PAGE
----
Mediocrity. It is a hard word to say. It is especially difficult
when you apply it to your life, and the style of meaning that has led
you through your long and winding existence... Then, like blood spurting
out of a badly ripped hole - torn into your tender flesh by a
splintered tree limb - one you just so happened to stumble into! Then,
thats when you suddenly see the frailty of it all! Such a small thing
can literally bring you to a stand-still, and you see it - Mediocrity. If you got mauled by a Grizzly, or run over by a bulldozer, and survived - folk would say - "Wow! That was something - you must led a special kind of existence to survive that! ("…Oh, what a lucky man he was...") But me, I get bent out of shape when I get splintered by a tree limb!"
People are so much more alike than they realize. Some live for their god of worship, others - capitalism. Some just want to raise children, some want to build buildings, or led people on their quest to accomplish - accomplish anything - just some meaningful of purpose to them, that fires up their passion!
Being an artist is so much like being a person of faith. You
believe in some magical mystery manifestation, and creating it from your
intellect of experience will be the primary reason for every decision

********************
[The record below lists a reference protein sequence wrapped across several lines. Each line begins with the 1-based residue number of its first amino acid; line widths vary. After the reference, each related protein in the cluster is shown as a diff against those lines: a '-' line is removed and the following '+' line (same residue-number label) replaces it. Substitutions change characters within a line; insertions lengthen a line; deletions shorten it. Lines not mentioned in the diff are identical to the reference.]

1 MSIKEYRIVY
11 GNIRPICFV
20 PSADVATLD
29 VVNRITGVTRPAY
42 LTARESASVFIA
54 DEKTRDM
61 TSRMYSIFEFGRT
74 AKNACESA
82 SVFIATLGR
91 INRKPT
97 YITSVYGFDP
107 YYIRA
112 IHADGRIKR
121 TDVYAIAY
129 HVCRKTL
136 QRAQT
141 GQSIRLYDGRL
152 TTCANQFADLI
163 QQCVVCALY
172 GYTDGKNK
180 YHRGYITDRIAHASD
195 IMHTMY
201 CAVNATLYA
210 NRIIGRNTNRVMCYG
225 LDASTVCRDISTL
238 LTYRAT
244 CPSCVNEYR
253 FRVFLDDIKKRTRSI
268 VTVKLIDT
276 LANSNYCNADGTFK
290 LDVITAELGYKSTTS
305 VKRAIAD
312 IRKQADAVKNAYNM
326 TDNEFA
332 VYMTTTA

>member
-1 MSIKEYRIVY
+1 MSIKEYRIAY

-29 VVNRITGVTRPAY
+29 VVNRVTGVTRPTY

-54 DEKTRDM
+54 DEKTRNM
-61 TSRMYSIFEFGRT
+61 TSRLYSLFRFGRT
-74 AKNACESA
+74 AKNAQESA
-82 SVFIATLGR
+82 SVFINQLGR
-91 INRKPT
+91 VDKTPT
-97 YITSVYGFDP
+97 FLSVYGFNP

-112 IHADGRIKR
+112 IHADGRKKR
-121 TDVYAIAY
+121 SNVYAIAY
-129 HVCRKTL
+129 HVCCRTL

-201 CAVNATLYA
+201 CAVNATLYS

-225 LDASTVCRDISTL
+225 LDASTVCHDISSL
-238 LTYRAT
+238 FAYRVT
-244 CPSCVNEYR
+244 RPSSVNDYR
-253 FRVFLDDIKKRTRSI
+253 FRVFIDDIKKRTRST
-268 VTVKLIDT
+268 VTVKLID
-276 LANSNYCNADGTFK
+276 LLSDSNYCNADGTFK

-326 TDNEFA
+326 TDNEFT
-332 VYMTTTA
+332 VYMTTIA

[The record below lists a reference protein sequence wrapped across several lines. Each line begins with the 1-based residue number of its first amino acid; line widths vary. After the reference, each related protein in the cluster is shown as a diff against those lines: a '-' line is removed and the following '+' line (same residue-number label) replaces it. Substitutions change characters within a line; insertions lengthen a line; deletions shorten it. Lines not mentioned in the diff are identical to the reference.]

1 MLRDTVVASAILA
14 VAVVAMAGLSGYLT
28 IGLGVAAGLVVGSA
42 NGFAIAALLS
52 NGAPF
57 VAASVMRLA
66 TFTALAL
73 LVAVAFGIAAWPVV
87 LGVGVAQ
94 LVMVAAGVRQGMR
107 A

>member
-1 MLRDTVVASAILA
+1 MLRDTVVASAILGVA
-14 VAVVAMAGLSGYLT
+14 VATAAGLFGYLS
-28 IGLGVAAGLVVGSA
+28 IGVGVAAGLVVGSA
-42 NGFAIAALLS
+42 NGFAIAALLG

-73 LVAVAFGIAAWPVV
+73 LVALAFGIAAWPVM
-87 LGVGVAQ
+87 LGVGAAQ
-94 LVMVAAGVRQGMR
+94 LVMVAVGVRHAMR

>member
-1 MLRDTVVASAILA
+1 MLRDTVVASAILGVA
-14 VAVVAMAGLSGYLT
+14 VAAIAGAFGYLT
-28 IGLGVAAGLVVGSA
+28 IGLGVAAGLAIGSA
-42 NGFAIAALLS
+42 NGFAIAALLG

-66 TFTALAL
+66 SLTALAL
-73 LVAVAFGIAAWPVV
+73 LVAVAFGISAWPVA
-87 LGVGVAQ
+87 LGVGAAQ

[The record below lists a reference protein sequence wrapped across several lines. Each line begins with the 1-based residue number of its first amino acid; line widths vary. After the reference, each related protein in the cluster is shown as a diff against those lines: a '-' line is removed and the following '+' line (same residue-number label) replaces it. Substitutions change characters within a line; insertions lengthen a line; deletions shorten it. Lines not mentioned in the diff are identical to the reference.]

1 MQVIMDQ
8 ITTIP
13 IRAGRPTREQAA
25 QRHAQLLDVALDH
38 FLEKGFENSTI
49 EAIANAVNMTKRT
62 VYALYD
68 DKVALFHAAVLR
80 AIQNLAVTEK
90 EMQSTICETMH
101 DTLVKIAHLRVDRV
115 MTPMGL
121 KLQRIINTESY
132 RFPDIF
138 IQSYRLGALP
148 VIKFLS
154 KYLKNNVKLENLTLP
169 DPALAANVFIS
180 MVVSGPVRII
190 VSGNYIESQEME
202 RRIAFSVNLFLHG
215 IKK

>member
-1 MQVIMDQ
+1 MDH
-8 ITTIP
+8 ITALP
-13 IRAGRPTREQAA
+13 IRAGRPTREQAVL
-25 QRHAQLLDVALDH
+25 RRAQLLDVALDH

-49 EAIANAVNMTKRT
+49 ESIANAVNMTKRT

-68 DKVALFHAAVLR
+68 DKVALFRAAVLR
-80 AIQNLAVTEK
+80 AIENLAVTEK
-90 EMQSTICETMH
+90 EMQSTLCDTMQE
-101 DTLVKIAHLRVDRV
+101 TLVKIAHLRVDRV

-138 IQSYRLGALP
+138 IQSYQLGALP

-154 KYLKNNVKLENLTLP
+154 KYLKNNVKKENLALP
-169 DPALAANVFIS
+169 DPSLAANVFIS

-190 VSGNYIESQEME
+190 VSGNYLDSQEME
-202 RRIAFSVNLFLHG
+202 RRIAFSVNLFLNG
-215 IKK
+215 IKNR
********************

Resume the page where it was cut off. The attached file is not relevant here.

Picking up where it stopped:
you make - or have others make for you - or with you. It still really comes down to that one specific aspect of your nature - that forces you onward - if not towards an exact literal perfection, at least towards one that meets a specific level of substantiation - you feel is worthy of you effort, your name, and your reputation...
Every Tradesman holds a deep pride in the product that comes into your hands - either because you paid, or bartered with them, to recreate their specialty for you, and, maybe -
it is the best work of its kind they have ever completed, or, maybe
their best work is now far behind them, and you both come to an
agreement based on reputation, and ones idea of the value of their
Many artisans work a lifetime and are never recognized for their work. Then they die in some tragic or heroic way...
Then, a public interest develops in the nature of the work that
consumed the artist throughout their lives. They never see the fruits of
their labor - and someone else does. More likely, you will die, and
someone comes in to but the fixtures, furniture, and all the valuable or
not-so-valuable kick-knacks you collected through a lifetime of
defining yourself by the processions you collected to surround yourself
with. In your home - has become the environment - adorned with those special gem-of-finds that fit in with your personality, memorabilia that paints a picture of a person's soul. So often, that will be lost -
just like the art, or stolen by collectors of shiny objects five
fingers can sort away into some small well of a place. But you - you are gone. What was it all for? Who will find your spiritual muse, and artifacts, before they run asunder - or are splintered by an arbitrary tree limb?